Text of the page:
Proposal 165: Easy migration for voting authority sets

Nick Mathewson nickm at
Thu May 28 22:00:15 UTC 2009

On Thu, May 28, 2009 at 05:02:09PM -0400, Paul Syverson wrote:
> On Thu, May 28, 2009 at 04:23:57PM -0400, Nick Mathewson wrote:
> > On Thu, May 28, 2009 at 03:58:42PM -0400, Paul Syverson wrote:
> > > Hi Nick et al.,
> > > 
> > > Two things:
> > > 
> > > 1. I think you mean that an authority votes with whatever the largest
> > > set is that it lists that is listed by the most members of that set. 
> > > (I added "largest" to your criterion.)
> > > 
> > > I guess there is an ambiguity of 'most' but if you have a set and a
> > > proper subset, both of which are listed by all the members of each,
> > > then the ones in the smaller set have no basis to prefer the larger
> > > one and will never drop the smaller one. If by 'most' you implicitly
> > > mean biggest rather than largest fraction, it is confusing since
> > > it is no longer relative to the givne voting set but relative to
> > > others.
> > 
> > Okay, I'll try again.  What I meant is that, given two sets S1 and S2 that an
> > authority lists, that authority will prefer S1 over S2 whenever the
> > number of other authorities in S1 that themselves list S1 is higher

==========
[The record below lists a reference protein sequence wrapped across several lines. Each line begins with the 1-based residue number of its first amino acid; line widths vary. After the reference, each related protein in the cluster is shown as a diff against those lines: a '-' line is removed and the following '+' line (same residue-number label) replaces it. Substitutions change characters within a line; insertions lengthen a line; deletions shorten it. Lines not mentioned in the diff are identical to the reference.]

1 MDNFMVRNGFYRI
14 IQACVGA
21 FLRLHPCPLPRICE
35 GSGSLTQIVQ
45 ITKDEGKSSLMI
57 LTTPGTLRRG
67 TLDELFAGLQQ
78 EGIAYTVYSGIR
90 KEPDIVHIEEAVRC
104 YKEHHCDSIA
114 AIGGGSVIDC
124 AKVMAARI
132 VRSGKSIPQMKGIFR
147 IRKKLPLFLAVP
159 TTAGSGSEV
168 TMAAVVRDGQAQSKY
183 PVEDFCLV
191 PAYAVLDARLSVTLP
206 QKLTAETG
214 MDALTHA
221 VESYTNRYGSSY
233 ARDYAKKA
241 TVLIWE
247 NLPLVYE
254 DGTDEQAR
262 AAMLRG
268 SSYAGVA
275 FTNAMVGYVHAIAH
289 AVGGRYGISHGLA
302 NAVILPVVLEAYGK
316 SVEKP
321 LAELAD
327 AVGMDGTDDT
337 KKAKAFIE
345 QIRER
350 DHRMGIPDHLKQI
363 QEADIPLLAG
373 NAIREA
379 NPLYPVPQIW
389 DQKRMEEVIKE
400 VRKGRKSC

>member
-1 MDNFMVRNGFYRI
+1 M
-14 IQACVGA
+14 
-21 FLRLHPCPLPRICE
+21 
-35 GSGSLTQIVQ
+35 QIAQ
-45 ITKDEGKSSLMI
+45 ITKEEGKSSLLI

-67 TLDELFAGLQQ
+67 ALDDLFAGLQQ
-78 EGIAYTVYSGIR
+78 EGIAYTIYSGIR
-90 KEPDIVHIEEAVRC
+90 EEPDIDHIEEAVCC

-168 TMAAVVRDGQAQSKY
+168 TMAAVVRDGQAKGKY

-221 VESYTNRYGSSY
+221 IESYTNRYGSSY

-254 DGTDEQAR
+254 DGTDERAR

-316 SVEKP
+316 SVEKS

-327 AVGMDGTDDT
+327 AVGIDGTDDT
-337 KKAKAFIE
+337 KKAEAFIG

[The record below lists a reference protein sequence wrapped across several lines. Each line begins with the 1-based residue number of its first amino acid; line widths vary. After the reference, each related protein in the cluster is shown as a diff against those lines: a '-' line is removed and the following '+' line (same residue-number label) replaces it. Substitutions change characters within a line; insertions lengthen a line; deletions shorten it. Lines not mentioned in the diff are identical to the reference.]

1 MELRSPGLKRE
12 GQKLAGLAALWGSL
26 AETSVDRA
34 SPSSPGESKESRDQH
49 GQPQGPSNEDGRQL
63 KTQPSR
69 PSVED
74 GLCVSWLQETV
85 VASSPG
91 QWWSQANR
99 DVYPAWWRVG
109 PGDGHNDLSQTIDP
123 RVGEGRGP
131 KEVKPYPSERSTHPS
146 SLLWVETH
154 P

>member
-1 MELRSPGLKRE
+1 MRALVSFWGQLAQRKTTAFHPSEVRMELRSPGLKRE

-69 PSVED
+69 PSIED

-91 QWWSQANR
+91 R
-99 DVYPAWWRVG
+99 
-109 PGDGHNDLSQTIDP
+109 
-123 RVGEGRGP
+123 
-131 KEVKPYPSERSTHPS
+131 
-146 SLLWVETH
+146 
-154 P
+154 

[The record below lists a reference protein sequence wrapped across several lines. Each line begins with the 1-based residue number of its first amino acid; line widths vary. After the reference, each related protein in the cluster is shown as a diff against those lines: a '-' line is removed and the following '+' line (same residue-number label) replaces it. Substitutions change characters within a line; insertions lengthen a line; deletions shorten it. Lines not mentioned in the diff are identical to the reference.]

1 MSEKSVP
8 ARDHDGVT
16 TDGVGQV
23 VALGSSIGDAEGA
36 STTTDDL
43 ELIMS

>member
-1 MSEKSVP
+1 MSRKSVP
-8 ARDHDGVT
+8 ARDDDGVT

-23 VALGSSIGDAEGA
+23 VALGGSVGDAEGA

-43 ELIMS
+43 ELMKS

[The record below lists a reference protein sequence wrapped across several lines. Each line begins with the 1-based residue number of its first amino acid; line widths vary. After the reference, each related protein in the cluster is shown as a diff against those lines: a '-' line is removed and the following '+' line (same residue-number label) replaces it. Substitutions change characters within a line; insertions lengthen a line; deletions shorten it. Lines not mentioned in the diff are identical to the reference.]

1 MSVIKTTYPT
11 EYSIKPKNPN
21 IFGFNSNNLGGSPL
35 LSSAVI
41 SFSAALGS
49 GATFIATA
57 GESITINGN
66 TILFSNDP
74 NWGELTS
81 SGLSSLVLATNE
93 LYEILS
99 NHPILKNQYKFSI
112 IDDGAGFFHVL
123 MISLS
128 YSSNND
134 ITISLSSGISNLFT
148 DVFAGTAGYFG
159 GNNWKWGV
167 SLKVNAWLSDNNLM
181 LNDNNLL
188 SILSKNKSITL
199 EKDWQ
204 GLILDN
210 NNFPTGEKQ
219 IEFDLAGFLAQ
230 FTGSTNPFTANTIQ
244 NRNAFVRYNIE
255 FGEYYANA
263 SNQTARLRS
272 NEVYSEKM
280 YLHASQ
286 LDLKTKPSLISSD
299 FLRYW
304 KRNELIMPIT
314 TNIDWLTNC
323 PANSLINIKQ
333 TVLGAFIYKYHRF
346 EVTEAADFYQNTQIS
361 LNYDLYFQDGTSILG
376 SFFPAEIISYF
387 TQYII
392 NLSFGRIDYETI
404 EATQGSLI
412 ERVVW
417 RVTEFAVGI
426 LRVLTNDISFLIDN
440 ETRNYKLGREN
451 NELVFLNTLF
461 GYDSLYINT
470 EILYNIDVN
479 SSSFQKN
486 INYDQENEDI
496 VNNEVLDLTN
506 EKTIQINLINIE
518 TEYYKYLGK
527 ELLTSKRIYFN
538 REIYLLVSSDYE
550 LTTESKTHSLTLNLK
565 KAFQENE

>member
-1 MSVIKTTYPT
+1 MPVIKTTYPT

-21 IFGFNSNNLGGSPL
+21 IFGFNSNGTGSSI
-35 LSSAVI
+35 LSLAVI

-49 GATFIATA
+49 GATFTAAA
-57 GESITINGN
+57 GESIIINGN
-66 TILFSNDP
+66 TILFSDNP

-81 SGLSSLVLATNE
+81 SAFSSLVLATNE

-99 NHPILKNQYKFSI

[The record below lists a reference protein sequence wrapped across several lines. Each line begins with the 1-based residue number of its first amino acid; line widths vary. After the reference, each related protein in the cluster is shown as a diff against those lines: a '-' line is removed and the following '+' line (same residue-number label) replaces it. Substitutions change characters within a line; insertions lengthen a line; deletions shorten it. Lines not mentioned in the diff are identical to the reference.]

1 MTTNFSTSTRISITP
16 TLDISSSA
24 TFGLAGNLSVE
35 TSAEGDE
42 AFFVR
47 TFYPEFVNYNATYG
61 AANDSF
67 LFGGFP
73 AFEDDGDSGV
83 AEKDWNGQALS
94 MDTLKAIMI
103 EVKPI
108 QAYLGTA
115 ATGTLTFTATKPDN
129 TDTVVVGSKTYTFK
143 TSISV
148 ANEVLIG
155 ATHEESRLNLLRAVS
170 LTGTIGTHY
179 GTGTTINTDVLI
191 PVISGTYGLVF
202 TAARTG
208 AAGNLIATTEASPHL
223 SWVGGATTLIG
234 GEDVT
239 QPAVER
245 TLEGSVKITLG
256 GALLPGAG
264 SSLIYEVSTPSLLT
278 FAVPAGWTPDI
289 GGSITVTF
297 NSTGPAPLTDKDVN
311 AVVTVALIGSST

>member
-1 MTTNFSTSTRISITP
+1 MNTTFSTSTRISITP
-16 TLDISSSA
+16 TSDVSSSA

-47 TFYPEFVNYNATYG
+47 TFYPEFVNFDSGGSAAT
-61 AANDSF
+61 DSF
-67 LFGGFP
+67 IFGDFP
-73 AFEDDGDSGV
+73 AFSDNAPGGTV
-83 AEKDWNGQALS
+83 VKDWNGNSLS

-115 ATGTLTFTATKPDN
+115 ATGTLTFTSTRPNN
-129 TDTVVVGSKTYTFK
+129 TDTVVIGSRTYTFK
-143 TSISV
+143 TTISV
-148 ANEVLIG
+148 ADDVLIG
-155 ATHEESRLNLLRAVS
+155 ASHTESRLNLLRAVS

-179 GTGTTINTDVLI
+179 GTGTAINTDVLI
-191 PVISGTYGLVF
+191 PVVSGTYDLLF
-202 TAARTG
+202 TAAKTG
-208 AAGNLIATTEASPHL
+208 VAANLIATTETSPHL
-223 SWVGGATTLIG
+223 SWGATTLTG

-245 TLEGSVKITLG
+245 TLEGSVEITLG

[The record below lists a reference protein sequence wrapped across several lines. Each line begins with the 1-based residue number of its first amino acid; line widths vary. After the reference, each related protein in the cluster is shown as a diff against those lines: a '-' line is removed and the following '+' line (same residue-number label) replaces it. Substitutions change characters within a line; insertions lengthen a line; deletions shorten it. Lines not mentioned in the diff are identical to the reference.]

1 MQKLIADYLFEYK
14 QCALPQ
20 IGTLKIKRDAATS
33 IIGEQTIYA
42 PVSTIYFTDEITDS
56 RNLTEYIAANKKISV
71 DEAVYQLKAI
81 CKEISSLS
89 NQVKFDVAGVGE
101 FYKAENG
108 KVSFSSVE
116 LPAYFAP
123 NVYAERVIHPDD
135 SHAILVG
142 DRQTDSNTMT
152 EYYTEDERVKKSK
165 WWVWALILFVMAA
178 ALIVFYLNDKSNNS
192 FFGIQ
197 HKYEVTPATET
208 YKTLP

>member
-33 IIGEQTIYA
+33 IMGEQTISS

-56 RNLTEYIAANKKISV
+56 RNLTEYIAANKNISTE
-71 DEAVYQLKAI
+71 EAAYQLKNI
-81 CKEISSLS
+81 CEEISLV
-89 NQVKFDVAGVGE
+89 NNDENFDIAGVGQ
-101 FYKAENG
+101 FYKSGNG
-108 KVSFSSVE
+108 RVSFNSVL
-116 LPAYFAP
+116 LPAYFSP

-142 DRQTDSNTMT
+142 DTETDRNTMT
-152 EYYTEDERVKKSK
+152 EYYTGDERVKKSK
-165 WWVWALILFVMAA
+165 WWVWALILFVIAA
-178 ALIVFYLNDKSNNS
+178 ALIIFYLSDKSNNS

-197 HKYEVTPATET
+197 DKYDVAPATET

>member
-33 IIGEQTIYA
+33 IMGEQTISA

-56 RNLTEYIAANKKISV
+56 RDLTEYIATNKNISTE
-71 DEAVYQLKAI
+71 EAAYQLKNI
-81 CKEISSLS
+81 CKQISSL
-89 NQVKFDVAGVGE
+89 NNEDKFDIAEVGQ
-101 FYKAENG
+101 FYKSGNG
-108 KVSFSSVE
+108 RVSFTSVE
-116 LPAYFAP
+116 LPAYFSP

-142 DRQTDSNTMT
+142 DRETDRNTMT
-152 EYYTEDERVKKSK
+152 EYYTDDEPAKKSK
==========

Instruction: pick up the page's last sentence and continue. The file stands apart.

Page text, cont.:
> > than the number of other authorities in S2 that themselves list S2.
> > 
> Much clearer, at least to me.

Okay.  Next time I revise this proposal, I'll put it in.

> > Here you're missing the line that says
> > 
> >    Once enough authorities list the new set as acceptable, we start
> >    having authorities stop listing the old set.  Once there are more
> >    listing the new set than the old set, the new set will win.
> > 
> > In other words, once the operators notice that enough authorities are
> > listing the set-minus-Bob, they manually stop listing
> > sets-including-Bob.  Assuming that there are N authorities (including
> > Bob), once N-1 authorities list the set without Bob, we need just 2
> > authorities to drop the set including Bob and we'll be fine.
> > 
> I didn't miss the line. My point is that you won't ever get
> any honest authorities to drop the set including Bob, so you will
> never make it to 2 without changing something in the protocol.
> if either of those two authorities drop the list that includes Bob,
> they will not be honest (following the proposed protocol), because
> they are supposed to prefer the voting set for which the number of
> authorities that list themselves in it is higher not just the
> one that is moving in the direction they would like to go.
> It's the criterion for delisting a set that does not work.

Oh!  Okay, no, I've explained the protocol wrong.

When I say that authorities prefer the more-approved set, that _only
applies to choosing who the voters are in a given round of voting_.
It doesn't apply to deciding which sets to list in a vote.

Deciding which sets to list is a manual decision made by the authority
operators.  My intent was that the operator of an honest is absolutely
allowed to de-list an obsolete but larger set.  Authority operators
need to coordinate their actions here out-of-band.

Did that clear it up?


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